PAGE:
Content Marketing: What Picture Books Can Teach You About Creating a Company Blog

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Everything I know about building a successful blog, I learned through experience and from reading blogs focused on the blogging industry, like Problogger. But truthfully, that kind of information doesn’t really click for most creative entrepreneurs. In fact, most of the time, they’re not even speaking your language.

I learned key lessons about creating a company blog from the pro’s. But I also noticed that I could just as easily gather some essential inspiration from the unlikeliest of places — my daughter’s bookshelf.

Children’s picture books are filled with beautiful illustrations, interesting stories and great literature. In my opinion, picture books are tiny complete works of art. Surprisingly enough, I like to think that company and personal blogs should communicate in the same way – the words, pictures, stories, comments, all should come together to form a unique piece of art.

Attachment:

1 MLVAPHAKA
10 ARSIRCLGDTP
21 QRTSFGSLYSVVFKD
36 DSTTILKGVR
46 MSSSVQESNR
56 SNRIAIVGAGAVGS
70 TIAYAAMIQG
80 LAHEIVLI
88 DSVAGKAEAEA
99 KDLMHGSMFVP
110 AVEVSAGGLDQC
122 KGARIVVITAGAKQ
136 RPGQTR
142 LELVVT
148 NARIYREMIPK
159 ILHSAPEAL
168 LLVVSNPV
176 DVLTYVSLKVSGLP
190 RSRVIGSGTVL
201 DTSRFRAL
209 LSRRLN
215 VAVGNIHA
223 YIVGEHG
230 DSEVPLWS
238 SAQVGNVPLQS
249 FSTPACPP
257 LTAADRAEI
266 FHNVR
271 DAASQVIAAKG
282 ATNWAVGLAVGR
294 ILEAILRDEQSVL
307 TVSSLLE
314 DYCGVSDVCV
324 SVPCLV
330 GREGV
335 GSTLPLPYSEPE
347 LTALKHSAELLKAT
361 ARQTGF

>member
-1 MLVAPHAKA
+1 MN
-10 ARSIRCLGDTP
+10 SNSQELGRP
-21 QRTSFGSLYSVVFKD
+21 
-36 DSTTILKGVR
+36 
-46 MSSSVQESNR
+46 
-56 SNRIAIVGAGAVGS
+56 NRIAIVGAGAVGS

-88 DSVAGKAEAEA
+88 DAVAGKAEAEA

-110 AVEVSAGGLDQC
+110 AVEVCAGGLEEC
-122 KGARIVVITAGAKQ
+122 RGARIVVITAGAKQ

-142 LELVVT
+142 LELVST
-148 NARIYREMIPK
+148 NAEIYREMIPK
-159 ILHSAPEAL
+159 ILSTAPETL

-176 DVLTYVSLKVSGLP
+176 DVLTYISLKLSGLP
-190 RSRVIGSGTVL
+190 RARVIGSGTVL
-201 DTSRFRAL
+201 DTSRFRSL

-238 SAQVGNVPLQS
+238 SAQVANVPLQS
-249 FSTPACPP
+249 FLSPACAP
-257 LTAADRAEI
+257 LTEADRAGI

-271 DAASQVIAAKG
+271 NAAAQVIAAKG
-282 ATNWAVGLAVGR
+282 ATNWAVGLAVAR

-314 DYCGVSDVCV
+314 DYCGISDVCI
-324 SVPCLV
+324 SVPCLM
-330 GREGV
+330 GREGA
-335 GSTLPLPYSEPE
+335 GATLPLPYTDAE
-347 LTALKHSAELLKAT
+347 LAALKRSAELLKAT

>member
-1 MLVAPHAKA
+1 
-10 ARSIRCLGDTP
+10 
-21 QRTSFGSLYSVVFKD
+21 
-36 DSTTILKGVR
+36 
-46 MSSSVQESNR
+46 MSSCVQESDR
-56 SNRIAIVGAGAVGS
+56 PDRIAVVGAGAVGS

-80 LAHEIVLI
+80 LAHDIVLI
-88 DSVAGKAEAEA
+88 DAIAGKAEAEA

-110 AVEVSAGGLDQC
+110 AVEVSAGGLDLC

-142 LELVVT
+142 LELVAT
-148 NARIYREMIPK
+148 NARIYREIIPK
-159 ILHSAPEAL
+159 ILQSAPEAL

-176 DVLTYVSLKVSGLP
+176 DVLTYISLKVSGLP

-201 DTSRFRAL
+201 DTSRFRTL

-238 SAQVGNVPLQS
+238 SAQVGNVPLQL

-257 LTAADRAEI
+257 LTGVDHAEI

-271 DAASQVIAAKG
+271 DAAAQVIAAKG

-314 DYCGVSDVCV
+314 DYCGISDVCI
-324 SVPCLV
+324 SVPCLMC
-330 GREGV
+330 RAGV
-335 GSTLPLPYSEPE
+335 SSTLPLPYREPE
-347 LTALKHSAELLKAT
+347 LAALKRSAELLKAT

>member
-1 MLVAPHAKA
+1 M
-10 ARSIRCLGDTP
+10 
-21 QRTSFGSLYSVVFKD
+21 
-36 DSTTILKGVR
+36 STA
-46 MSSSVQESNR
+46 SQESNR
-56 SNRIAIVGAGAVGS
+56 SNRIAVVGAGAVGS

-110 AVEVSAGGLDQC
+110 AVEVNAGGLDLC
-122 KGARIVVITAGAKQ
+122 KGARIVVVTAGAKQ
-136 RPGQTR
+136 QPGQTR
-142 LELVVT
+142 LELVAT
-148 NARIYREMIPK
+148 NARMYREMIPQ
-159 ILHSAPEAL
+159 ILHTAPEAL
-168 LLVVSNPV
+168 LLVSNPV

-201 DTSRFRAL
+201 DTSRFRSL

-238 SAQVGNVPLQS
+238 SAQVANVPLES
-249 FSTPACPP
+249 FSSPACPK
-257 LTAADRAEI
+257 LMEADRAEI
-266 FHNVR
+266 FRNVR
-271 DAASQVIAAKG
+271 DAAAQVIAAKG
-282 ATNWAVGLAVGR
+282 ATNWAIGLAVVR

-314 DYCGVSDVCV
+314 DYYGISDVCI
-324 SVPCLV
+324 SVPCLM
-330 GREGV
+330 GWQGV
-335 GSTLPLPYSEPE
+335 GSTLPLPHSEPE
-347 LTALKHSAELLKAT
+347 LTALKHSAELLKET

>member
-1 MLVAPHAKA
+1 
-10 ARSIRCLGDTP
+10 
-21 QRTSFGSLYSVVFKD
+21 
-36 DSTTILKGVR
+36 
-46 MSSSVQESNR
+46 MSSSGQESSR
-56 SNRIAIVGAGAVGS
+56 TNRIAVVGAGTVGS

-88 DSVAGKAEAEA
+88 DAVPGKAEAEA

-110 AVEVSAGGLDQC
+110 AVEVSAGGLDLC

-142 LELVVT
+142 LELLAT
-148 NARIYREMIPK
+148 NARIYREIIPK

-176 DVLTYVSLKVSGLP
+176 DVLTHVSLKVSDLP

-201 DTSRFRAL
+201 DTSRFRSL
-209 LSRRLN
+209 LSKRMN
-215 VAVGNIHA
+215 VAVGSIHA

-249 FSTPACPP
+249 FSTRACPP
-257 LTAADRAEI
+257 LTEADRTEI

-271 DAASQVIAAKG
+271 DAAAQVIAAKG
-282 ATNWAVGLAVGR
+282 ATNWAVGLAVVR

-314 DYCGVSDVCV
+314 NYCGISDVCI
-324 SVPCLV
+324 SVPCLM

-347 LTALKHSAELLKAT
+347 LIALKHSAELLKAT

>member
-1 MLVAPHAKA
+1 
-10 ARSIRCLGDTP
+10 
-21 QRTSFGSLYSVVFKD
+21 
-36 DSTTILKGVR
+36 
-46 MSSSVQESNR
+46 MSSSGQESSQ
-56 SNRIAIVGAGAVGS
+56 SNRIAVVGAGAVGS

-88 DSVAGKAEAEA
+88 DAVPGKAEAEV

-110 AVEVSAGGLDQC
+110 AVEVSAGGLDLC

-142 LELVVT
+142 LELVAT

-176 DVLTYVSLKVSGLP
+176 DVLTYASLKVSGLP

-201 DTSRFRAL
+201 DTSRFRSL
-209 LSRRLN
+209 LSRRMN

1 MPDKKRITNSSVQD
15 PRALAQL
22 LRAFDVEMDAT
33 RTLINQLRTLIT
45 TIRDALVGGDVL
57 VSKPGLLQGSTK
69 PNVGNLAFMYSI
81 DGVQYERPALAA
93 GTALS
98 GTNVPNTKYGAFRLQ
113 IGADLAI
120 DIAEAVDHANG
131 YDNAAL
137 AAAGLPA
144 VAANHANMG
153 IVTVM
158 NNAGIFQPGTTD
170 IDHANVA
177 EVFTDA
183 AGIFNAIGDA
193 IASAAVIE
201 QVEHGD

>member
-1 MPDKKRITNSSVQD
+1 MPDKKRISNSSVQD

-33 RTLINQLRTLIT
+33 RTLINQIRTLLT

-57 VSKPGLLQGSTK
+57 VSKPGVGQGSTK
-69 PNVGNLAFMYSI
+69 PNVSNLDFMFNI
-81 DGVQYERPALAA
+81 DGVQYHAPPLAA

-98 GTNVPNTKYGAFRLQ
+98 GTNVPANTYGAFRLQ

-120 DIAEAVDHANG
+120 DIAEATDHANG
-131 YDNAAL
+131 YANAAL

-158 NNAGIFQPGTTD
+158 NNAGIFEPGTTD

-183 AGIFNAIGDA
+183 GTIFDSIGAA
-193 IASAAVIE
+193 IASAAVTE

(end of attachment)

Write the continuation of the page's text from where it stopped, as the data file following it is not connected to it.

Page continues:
When creating your company blog to increase sales, if you develop it with the same care, humor, and aesthetic eye as a picture book, you’ll be doing your business a world of good.

Here’s what a simple children’s picture book can teach every entrepreneur about creating a successful company blog:

1. Pictures are essential.

In a picture book, even one that is written well, pictures are more than half the story. Whether your blog is your business or you’re blogging to market your creative business, your pictures tell a unique story.

The best company blogs feature clear product pictures, well-staged and styled images, and personal photos that add personality. Your messages and content should complement, never compete with, the story being told through pictures.

2. Create concise and focused messages.

A 25-page picture book simply doesn’t have the space to ramble.

The story has a clear beginning, middle, and end. Do your company blog posts have a tendency to ramble? Is the focus of your company blog unclear?

Developing a clear and narrow content strategy may appear confining at first, but in the end it brings a sense of comfort and cohesiveness both to your team and your customers.

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